With absentee ballots in North Carolina being submitted to the Jackson County Board of Elections office in droves – the Sylva Town Board of Commissioners heard an update on the bond referendum for a new indoor pool facility that is appearing on this year’s ballot.
Sloan Despeaux, who works at WCU and teaches aquatics classes, presented to the Sylva Town Board during their meeting Thursday morning
The Jackson County Board of Commissioners is looking to spend $20 million for a new indoor pool complex at the Cullowhee Recreation Center. Despeaux presented design renderings to the Sylva Town Board which includes architectural plans for the 31,000-square-foot addition to the existing recreation center. One pool would feature a six-lane competition pool and the other pool would serve as a leisure pool with a splash pad. The facility would also house locker rooms, a competition seating deck, party room spaces, offices and other support spaces.
With the high price tag, commissioners voted earlier this year to leave the decision up to voters by placing a question on the November ballot. The question, which is the only thing aside from voting for various political offices on the ballot reads,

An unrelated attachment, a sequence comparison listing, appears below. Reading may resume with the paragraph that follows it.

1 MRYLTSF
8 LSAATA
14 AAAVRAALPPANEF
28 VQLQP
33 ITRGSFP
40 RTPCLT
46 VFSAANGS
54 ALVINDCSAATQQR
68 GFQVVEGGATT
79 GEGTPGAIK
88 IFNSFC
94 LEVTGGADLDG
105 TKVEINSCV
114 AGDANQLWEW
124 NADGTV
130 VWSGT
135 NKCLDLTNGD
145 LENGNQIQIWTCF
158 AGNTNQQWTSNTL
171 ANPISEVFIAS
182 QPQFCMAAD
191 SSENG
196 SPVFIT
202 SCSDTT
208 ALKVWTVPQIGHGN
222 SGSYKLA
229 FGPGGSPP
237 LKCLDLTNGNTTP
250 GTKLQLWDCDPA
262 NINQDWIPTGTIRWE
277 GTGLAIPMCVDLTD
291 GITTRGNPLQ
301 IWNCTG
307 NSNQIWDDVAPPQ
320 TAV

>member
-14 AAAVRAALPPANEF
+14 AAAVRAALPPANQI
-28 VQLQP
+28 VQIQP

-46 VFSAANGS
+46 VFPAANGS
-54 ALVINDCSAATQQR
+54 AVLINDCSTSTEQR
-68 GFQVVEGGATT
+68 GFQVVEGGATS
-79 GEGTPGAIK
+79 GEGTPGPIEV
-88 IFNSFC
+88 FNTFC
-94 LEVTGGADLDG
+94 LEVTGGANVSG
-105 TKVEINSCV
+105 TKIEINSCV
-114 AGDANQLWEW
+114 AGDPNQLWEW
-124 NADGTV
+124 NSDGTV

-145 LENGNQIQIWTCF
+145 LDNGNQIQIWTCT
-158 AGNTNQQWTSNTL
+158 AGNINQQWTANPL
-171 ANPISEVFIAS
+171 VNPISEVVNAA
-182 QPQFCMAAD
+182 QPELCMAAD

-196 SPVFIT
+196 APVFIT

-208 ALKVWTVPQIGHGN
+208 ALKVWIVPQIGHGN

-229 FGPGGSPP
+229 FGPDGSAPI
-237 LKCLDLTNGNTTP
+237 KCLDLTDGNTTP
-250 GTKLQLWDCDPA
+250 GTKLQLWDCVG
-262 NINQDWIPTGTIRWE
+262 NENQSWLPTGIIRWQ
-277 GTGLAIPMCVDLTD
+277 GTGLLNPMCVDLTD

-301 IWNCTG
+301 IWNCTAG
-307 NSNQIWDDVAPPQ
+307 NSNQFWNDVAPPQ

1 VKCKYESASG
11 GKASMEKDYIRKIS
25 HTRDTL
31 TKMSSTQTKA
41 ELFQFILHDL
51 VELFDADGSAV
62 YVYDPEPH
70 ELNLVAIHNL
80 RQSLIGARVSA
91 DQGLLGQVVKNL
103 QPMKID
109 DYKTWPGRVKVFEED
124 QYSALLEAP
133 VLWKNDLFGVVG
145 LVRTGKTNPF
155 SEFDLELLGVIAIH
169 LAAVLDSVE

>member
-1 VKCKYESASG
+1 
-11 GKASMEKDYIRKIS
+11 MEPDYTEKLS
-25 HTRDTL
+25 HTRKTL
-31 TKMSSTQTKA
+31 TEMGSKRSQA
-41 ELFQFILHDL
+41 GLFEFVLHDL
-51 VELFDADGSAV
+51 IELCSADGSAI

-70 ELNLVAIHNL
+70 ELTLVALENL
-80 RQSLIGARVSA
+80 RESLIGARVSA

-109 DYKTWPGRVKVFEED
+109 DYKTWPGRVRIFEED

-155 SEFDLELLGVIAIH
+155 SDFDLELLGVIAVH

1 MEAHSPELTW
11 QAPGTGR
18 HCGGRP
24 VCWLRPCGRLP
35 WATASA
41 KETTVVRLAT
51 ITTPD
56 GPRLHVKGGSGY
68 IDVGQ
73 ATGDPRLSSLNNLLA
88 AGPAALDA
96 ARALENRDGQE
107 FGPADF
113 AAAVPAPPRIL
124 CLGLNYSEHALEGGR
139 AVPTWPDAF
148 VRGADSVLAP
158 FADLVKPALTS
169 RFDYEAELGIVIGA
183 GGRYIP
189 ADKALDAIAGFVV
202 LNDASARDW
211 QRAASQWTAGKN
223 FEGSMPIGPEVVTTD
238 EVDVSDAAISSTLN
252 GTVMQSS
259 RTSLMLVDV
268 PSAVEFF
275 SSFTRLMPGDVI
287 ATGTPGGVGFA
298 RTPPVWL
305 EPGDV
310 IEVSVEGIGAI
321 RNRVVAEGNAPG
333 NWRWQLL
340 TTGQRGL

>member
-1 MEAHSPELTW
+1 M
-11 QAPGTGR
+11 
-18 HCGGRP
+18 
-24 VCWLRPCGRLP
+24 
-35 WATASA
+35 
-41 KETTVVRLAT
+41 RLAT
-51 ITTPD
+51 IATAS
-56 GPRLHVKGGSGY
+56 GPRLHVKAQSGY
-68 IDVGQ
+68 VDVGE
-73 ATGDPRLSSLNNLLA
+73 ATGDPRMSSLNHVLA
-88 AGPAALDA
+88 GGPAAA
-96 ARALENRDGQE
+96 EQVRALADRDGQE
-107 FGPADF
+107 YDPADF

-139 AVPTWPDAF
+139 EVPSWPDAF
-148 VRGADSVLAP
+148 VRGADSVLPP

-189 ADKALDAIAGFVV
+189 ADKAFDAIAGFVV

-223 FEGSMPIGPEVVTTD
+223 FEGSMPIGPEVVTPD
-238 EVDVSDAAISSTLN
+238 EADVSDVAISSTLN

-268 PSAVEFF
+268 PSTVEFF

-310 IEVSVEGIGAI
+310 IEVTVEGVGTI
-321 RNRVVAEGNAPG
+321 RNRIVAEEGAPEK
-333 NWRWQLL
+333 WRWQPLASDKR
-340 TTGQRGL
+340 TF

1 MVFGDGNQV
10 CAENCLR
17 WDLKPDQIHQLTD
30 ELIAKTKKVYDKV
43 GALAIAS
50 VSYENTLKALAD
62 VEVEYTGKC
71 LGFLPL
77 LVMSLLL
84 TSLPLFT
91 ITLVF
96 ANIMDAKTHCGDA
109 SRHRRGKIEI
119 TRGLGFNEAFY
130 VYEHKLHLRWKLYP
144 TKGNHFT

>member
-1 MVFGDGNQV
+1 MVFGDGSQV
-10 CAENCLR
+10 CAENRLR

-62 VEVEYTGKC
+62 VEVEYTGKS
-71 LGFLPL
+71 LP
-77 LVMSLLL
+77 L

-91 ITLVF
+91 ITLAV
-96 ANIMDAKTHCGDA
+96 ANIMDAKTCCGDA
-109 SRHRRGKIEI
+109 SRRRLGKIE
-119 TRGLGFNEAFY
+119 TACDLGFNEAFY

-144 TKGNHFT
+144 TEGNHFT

“Shall the order authorizing Jackson County general obligation bonds in the maximum amount of $20,000 plus interest to pay capital costs of providing indoor pool facilities and paying related costs, and providing the additional taxes may be levied in an amount sufficient to pay the principal of and interest on the bonds, as adopted by the County’s Board of Commissioners on July 10, 2020, be approved?”
While the bond referendum language may be confusing – if you support the pool, vote Yes, if you do not support he pool, vote no.
Despeaux noted that while the $20 million price tag may be off-putting for some when it is broken down per individual, residents are looking at paying around $34 a year extra in taxes on a home valued at $150,000 to make the pool possible. It ends up being around .023 per $100 in property tax value.
“That $34 a year is less than what you would spend driving in gas over to Waynesville a couple of times a year to use their pool,” Despeaux said.
Despeaux also noted that Jackson County is losing out on additional revenue as residents drive to Haywood County to use their facility, they spend money in Haywood County that they could be spending in Jackson County.
Jackson County is already invested in the project, as it have spent around $48,000 in design fees, geotechnical and legal work surrounding the effort and expects to spend between $5,000 and $10,000 on marketing materials to educate voters about the referendum question.
The results of the bond referendum will be final at the conclusion of the November 3 General Election.